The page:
How the Seventh Schedule affects delivery of public goods

Note4Students

From UPSC perspective, the following things are important :

Prelims level : Article 246

Mains level : Paper 2- Need for review of the Seventh Schedule

Context

Without delegation of funds, functions and functionaries, local governments are unable to respond to pressure from citizens who demand greater efficiency.

Background of the Seventh Schedule

  •  Article 246 of the Constitution mentions three lists in the Seventh Schedule — union, state and concurrent lists.
  • The present Seventh Schedule and union (at that time Federal) list, state (at that time Provincial) list and concurrent lists are inherited from that 1935 piece of legislation.
  • It states that “Notwithstanding anything in the two next succeeding subsections, the Federal Legislature has, and a Provincial Legislature has not, power to make laws with respect to any of the matters enumerated in List I in the Seventh Schedule to this Act.”

Delivery of public goods

  • Ignoring that narrow and technical definition of public good, loosely, we understand “public good” as something that must be delivered by the government.
  • It cannot, or should not, be delivered by the private sector.
  • Notwithstanding the use of private security guards, most people will agree “law and order” is a public good.
  • Most public goods people will think of are efficiently delivered at the local government level, not Union or state level.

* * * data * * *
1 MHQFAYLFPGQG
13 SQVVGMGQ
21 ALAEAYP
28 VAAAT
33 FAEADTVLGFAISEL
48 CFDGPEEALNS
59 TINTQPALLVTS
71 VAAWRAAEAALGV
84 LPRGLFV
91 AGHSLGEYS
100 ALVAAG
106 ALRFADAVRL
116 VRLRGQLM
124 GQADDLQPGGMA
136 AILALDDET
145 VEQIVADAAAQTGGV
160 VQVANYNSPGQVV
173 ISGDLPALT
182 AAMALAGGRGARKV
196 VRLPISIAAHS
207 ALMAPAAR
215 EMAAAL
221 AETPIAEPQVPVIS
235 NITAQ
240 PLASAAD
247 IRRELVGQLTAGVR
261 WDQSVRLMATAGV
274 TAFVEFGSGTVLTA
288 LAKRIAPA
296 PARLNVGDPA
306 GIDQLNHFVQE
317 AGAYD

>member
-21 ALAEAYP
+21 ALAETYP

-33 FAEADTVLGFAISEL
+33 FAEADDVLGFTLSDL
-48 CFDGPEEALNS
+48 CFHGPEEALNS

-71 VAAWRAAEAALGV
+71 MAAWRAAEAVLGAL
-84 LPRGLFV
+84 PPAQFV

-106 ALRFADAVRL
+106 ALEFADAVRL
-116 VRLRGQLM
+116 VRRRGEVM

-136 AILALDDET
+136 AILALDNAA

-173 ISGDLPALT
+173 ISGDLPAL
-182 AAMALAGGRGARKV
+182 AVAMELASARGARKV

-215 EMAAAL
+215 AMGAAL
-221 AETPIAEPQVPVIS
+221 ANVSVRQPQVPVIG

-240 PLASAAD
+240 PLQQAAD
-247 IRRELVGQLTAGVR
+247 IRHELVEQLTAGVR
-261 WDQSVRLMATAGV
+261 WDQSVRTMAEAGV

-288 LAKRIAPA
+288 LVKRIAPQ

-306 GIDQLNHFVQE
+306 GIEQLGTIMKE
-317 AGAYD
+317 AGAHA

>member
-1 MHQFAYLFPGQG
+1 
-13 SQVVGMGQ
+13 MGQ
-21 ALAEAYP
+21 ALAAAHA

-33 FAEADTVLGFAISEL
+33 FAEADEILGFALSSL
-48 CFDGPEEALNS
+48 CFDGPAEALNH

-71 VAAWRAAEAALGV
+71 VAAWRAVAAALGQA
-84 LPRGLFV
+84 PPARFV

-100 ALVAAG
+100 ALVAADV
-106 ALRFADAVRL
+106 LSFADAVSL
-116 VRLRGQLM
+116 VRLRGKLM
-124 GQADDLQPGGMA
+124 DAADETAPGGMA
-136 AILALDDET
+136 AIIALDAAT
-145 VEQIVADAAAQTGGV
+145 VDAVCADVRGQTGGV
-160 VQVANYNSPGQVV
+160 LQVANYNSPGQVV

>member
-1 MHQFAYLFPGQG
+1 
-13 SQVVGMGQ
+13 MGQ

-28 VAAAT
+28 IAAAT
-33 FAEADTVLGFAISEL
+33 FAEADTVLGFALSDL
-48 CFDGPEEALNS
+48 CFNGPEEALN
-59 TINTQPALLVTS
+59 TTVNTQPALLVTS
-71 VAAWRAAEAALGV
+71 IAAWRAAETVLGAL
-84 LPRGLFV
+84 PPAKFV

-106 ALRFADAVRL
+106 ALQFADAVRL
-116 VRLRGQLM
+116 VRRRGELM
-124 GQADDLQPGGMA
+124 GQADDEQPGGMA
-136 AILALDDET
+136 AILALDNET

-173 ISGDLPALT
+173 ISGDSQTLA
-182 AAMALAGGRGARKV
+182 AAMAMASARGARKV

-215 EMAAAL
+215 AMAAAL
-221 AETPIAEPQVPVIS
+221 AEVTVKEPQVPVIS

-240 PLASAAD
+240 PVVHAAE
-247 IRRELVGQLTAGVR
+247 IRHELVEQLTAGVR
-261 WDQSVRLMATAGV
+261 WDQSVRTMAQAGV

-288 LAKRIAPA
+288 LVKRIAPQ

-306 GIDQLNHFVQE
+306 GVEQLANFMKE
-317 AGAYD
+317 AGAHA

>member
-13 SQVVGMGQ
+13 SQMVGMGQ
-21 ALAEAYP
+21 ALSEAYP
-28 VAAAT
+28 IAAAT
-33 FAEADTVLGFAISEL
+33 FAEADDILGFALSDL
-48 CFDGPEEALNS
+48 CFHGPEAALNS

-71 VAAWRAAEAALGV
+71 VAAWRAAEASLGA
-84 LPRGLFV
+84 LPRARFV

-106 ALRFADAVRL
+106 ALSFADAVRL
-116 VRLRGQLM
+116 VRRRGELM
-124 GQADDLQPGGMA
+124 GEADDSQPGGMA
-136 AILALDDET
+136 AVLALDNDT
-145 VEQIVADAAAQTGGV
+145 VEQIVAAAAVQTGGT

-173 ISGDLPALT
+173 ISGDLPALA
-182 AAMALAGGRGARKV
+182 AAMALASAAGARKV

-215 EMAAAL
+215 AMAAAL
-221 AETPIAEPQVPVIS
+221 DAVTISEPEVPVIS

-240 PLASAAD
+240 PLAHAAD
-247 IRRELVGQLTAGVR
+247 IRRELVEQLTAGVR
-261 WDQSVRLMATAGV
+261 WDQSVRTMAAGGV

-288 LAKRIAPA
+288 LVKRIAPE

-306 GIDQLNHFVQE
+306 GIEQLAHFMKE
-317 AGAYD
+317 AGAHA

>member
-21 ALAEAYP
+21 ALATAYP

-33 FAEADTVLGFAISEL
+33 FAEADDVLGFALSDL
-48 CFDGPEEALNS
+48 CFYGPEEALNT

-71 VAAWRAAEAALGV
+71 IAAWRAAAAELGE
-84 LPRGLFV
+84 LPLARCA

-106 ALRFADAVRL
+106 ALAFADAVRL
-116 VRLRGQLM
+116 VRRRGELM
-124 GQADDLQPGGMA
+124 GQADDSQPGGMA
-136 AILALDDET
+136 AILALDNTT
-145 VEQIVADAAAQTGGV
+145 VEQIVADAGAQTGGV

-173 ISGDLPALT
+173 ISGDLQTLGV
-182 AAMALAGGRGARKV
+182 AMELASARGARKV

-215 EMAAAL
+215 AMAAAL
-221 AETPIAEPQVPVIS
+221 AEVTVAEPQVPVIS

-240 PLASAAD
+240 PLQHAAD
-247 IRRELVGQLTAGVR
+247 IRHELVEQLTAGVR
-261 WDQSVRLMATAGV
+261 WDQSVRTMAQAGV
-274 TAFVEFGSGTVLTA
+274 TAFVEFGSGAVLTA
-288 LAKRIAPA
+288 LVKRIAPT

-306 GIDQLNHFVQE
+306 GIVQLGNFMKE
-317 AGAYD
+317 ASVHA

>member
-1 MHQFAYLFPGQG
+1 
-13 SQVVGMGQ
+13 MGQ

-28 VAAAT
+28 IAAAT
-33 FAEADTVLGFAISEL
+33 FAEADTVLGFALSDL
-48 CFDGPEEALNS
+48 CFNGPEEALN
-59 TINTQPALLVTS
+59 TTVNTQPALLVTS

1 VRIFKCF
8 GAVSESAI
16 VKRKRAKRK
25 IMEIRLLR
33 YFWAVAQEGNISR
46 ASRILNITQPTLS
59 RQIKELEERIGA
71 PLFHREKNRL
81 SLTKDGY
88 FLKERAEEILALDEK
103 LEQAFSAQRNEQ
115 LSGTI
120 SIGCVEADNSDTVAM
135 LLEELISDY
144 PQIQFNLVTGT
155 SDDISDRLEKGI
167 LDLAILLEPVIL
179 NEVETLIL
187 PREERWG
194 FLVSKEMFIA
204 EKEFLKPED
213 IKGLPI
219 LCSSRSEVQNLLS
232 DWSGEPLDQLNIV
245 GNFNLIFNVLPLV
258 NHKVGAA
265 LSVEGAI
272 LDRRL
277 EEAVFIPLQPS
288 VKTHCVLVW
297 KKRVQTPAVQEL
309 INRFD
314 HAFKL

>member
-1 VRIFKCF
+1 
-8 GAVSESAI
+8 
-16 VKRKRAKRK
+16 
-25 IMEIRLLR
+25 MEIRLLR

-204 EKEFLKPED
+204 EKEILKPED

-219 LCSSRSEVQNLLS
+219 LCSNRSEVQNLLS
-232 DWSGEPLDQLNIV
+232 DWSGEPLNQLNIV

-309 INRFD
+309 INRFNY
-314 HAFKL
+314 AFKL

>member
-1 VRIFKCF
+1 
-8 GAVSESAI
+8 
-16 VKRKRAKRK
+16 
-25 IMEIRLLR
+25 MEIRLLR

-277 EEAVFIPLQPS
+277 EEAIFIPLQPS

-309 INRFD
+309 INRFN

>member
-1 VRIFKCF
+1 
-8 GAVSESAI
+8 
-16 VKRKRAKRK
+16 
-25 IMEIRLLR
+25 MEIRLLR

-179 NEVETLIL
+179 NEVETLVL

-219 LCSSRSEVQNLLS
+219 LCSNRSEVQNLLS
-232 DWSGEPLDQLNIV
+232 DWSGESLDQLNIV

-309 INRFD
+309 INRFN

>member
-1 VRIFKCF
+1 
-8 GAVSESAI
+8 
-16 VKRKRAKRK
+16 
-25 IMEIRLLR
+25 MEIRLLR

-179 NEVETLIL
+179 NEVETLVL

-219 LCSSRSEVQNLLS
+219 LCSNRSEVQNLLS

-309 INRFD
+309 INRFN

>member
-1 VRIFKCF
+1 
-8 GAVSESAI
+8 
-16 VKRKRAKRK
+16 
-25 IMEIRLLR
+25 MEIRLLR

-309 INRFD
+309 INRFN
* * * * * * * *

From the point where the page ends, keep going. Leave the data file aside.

•  There is a Seventh Schedule issue that is thus linked to the insertion of a local body list.
  • Countervailing pressure by citizens increasingly demands efficient delivery of such public goods.
  • But without delegation of funds, functions and functionaries, presently left to the whims of state governments, local governments are unable to respond.

Need for the review of the Seventh Schedule Lists

  • No local body list: Most public goods people will think of are efficiently delivered at the local government level, not Union or state level.
  • There is a Seventh Schedule issue that is thus linked to the insertion of a local body list.
  •  But without delegation of funds, functions and functionaries, presently left to the whims of state governments, local governments are unable to respond.
  • The Rajamannar Committee — formally known as Centre-State Relations Inquiry Committee suggested constitution of a High Power Commission to examine the entries of Lists I and III in the Seventh Schedule to the Constitution and suggest redistribution of the entries,”.
  • Changes in the past led to greater centralisation: Items have moved from the state list to the concurrent list and from the concurrent list to the union list.
  • Such limited movements have reflected greater centralisation, such as in 1976.
  •  N K Singh, Chairman of 15th Finance Commission has also often made this point, in addition to scrutiny of Article 282.

Conclusion

For the sake of better governance, it’s not an issue that should be ducked and the basic structure doctrine doesn’t stand in the way.

UPSC 2022 countdown has begun! Get your personal guidance plan now! (Click here)

Subscribe
Notify of
0 Comments
Inline Feedbacks
View all comments